With eVTOLs, airlines could expand their share of the customer’s travel journey beyond airports, thereby retaining a larger share of the travel wallet. eVTOLs offer airlines the opportunity to enter an adjacent market segment and provide a better travel experience for their passengers. Bigger airports with a higher volume of travelers are likely to incorporate eVTOL connections first and to develop AAM corridors to prove this use case. And with the progressing range capability, passengers can further enjoy the convenience of direct links between major cities like New York and Washington DC, without the hassle to commute through airports.
A similar concept also applies to B&GA operators. Customers can significantly cut their transit time and improve their experience by hopping on an eVTOL to get to and from their larger jets to their end destinations.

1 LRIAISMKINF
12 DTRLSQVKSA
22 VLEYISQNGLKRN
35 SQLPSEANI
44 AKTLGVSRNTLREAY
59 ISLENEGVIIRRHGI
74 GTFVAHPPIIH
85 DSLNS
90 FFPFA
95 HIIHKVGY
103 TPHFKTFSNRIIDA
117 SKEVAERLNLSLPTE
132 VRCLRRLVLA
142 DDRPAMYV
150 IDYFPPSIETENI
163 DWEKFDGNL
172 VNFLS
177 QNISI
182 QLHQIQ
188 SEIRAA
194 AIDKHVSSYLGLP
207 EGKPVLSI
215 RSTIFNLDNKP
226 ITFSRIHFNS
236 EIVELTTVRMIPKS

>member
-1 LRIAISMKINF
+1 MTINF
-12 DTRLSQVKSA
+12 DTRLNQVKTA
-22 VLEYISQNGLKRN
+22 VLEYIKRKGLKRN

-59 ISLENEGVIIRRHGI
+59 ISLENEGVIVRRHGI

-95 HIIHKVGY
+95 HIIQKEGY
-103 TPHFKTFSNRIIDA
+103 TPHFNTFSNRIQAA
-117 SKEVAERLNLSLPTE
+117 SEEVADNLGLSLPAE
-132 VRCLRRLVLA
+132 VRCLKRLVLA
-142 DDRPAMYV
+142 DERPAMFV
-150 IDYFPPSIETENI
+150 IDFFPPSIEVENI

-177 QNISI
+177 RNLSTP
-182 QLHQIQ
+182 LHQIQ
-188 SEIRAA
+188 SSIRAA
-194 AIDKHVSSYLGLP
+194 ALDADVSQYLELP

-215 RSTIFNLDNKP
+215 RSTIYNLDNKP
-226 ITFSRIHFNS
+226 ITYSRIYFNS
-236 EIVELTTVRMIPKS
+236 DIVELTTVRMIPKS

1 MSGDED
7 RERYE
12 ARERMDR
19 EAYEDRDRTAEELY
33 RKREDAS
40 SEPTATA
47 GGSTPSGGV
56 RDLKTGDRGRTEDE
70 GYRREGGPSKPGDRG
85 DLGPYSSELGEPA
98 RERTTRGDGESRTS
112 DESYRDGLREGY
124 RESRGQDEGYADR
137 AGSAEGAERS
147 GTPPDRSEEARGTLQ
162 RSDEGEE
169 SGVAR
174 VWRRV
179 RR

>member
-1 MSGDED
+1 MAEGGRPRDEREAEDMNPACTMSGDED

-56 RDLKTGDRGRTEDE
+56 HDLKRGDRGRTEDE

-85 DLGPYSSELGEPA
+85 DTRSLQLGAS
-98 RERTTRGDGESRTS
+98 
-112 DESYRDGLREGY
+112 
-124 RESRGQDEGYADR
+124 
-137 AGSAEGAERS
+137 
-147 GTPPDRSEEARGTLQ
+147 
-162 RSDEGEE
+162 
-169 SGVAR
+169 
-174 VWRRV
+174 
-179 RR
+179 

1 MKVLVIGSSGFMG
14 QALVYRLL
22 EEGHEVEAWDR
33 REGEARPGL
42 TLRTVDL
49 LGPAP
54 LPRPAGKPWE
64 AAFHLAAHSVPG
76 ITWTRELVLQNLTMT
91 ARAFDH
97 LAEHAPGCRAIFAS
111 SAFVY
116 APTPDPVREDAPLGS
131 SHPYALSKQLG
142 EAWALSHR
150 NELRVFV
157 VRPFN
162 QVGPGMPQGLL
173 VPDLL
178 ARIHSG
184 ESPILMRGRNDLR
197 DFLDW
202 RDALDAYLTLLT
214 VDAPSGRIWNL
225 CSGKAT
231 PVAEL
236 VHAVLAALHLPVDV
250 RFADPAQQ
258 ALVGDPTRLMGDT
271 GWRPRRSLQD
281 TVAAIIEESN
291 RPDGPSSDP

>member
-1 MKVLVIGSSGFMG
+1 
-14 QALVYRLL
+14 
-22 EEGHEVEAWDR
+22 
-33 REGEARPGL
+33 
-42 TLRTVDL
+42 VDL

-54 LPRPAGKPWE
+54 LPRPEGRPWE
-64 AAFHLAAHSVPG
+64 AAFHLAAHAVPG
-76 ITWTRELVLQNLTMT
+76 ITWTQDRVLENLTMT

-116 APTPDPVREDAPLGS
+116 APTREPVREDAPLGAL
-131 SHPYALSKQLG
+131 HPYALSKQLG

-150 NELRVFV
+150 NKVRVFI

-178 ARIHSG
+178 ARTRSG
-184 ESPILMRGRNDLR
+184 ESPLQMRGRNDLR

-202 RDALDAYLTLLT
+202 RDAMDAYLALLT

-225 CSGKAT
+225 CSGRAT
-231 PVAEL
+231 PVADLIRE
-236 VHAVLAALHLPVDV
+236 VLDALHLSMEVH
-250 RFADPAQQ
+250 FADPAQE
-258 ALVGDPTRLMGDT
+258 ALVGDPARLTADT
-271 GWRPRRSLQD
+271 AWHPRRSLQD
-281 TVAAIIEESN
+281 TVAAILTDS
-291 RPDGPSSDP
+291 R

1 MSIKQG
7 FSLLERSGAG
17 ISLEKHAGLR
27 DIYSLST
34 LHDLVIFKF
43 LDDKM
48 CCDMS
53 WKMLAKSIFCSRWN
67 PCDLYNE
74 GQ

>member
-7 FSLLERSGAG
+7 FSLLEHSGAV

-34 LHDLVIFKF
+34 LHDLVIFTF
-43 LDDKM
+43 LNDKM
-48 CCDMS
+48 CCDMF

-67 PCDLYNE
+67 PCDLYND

OPENING NEW ROUTES
eVTOLs will allow airlines to expand their current route maps to serve destinations that are impractical to serve with larger planes. Moreover, eVTOLs have the potential to enable more direct routings from origin to destination, bypassing connecting hubs. Without the restriction of airports, airlines can effectively expand their natural catchment area and their networks, therefore increasing demand for services.
TAPPING INTO NEW BUSINESS MODELS
Unscheduled air services have traditionally been reserved for those with the means to afford such travel – these customers have the flexibility to reserve a private aircraft at any time and their destination of choice.